To Film Or Not To Film

8 01 2013

Yes, Happy New Year blah blah blah…. Despite this being the first post in the New Year, I actually need to start with an apology. Or do I?

Yes I do, because as you may have picked up over various posts last year, I am a massive Church fan and this post will revolve around their music as it was half the inspiration for it. The other reason I need to apologise is that I didn’t take any pictures at the time (yes there is an element of “you just had to be there” to this – ed.) because it may have ruined the image of it all.

I was sitting in what my family and I like to refer to as our ‘Slice of Paradise’; this is an awesome name because it was adopted long ago but also happens to be a lyric in a Church song. It really is a coincidence. (Riiiiiiiiight – ed.) No, seriously, it is. (Ok, whatever you say Mr. Anorak – ed.) Anyway *shoots angry glare*, I was sitting there out the back listening to the Church’s 17 and ¾ minute epic ‘So Love May Find Us’.

It’s at this point that I must apologise (again –ed.) because I can’t remember if I have previously told you that I am short sighted and need glasses (well anyway he is and he does – ed.) As I shall explain that is also one of the reasons that I didn’t take photos because it would have changed everything and thus you would not be reading this.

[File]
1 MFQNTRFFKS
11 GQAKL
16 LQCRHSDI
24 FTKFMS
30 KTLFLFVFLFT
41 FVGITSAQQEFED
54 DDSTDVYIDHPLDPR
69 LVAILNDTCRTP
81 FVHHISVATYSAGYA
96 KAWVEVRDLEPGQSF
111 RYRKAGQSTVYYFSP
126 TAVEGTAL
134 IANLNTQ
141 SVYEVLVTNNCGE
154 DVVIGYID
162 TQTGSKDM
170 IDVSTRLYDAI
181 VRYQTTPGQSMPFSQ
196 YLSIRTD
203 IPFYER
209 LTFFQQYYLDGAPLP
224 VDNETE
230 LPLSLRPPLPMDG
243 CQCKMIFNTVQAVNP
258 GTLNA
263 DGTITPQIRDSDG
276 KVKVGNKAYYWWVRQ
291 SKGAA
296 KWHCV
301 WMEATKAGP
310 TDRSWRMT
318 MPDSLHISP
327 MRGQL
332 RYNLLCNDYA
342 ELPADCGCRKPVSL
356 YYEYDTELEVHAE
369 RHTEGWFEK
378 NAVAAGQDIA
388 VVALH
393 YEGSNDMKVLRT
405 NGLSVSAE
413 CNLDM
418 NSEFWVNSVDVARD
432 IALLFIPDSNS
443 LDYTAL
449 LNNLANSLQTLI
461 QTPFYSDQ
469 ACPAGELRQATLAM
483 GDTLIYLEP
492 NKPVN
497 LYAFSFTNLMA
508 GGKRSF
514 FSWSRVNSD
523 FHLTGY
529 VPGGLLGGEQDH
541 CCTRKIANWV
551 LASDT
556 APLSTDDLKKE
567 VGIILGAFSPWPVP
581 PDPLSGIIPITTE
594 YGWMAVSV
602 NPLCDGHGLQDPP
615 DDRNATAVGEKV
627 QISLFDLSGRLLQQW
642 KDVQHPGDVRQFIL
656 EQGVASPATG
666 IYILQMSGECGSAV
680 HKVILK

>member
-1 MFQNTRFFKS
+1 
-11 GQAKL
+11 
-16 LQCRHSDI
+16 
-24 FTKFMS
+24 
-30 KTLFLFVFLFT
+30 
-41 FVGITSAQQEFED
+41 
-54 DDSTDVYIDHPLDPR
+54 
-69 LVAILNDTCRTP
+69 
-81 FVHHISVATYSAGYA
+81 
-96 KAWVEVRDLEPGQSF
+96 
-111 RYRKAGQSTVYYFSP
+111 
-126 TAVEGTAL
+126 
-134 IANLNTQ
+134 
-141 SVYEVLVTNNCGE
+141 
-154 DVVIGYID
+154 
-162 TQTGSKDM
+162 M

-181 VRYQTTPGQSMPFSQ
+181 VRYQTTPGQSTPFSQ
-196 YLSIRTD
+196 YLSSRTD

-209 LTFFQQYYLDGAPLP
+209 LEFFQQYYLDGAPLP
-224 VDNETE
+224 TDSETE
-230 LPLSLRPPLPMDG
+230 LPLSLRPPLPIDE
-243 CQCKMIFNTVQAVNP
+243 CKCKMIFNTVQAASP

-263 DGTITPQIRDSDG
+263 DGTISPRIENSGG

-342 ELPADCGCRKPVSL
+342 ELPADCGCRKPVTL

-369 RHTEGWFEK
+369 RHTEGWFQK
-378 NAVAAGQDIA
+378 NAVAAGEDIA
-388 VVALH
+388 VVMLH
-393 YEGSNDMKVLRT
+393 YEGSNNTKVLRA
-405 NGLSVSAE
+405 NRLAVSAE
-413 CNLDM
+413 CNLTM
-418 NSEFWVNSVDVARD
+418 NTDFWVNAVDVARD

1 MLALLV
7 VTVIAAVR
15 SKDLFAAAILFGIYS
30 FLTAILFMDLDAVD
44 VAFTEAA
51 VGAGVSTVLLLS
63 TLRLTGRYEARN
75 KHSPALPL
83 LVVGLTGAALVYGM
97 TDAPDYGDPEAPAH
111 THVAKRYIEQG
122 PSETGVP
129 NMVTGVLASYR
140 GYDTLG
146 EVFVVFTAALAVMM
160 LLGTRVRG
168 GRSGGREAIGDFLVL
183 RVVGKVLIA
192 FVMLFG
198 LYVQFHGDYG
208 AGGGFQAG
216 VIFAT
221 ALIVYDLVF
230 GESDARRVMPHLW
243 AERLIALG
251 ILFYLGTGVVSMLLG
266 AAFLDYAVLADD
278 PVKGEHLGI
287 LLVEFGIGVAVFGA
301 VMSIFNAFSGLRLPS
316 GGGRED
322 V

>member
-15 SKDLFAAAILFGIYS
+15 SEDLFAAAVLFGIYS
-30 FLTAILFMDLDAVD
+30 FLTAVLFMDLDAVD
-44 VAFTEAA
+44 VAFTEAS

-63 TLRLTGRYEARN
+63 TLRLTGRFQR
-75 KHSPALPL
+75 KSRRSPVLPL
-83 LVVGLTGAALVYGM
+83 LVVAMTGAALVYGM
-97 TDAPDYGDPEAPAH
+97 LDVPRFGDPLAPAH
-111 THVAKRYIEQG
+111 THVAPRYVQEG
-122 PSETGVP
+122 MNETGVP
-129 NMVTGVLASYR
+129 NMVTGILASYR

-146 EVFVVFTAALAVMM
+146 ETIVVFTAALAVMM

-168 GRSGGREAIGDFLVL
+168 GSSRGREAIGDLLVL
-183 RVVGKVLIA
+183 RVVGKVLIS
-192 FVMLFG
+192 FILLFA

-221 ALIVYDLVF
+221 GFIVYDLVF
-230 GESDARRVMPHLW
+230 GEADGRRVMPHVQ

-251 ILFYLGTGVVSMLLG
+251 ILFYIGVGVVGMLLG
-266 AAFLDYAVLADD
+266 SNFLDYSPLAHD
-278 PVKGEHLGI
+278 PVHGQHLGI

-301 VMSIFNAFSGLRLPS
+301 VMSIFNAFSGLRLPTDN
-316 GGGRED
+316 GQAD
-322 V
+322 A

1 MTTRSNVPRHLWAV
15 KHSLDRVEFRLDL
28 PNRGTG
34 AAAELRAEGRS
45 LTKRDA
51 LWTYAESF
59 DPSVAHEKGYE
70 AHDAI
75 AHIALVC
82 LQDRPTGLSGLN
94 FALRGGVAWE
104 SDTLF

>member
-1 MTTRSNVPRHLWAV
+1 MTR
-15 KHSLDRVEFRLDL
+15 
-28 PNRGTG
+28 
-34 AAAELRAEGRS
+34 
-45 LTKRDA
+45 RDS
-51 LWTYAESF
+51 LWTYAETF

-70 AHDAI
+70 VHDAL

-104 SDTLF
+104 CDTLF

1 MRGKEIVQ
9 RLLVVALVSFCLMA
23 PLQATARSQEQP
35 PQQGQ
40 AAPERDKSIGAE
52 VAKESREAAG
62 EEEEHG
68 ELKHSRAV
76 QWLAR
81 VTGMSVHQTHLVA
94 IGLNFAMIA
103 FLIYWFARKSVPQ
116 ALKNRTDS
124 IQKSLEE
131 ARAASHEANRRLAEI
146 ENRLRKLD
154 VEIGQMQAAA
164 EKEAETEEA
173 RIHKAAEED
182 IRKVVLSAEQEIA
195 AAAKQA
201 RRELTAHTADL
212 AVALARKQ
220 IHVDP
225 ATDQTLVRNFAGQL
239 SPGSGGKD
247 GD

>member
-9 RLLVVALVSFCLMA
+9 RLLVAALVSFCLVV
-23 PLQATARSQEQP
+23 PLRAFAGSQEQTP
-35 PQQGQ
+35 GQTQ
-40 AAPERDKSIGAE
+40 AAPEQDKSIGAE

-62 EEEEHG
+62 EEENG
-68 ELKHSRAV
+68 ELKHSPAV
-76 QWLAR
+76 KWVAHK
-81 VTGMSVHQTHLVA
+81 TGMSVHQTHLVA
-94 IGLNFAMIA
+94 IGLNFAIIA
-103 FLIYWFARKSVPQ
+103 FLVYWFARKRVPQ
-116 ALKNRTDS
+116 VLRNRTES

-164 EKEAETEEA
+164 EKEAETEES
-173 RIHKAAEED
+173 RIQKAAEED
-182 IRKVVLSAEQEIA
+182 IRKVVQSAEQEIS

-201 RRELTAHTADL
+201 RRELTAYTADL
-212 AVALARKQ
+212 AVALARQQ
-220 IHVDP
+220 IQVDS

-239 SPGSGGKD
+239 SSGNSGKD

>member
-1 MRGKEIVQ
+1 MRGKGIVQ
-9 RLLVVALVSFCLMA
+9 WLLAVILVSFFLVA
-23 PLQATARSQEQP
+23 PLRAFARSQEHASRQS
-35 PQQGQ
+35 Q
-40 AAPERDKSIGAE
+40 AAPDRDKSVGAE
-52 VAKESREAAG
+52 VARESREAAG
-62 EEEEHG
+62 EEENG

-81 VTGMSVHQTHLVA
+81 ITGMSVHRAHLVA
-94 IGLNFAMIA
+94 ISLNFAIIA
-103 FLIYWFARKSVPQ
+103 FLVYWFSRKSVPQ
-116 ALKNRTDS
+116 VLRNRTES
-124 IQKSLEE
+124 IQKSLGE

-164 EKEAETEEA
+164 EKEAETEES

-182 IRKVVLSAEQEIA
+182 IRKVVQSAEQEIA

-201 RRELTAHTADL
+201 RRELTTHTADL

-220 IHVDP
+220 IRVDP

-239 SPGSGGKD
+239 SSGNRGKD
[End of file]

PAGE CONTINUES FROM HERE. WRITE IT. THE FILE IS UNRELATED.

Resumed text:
Right, I think I’ve covered all the details now (nah, you will have forgotten something – ed.). So there I was out the back, glasses off, listening to ‘SLMFU’. I live on a hill so have an awesome view (see, told you – ed.) all around. It had been a hot day, with temperatures exceeding 40C and the local and surrounding areas being put on a ‘catastrophic’ fire danger warning. The day had been long and clouds had started to form. The sky at this point was mostly cloud, but as I was listening to the epic, there was a break in the clouds just enough to burn a memorable image.

At the beginning of the song, as I looked out over the city lights a break in the clouds the shape of a bat on the move at a fair clap appeared. I was engrossed in the moment because most of the lyric in ‘SLMFU’ is at the beginning; and because it was written during the Global Financial Crisis, it was a strong image because since when has a bat been used as a symbol of hope and encouragement? (Batman – ed.) That doesn’t count.

As clouds do, it moved on the breeze. We have this really big native plant in the corner of our yard which hid this break from sight; but another break came along, this one in the shape of a plane. A passenger plane like an A370; but there was something wrong with this image. What was wrong was the presence of a black cloud right in the middle of this gap. Black being a sinister colour, I thought this was also chilling timing as the song has an apparent element of sinister activity in the story.

I watched with keen eyes, however blurry they may have been. As I kind of hopped, this ‘plane’ didn’t just disappear like the bat; no, it crashed. Other bits of cloud slowed giving the effect that the wings had snapped off and the nose lost its aerodynamic shape absolutely crushing any hope of surviving.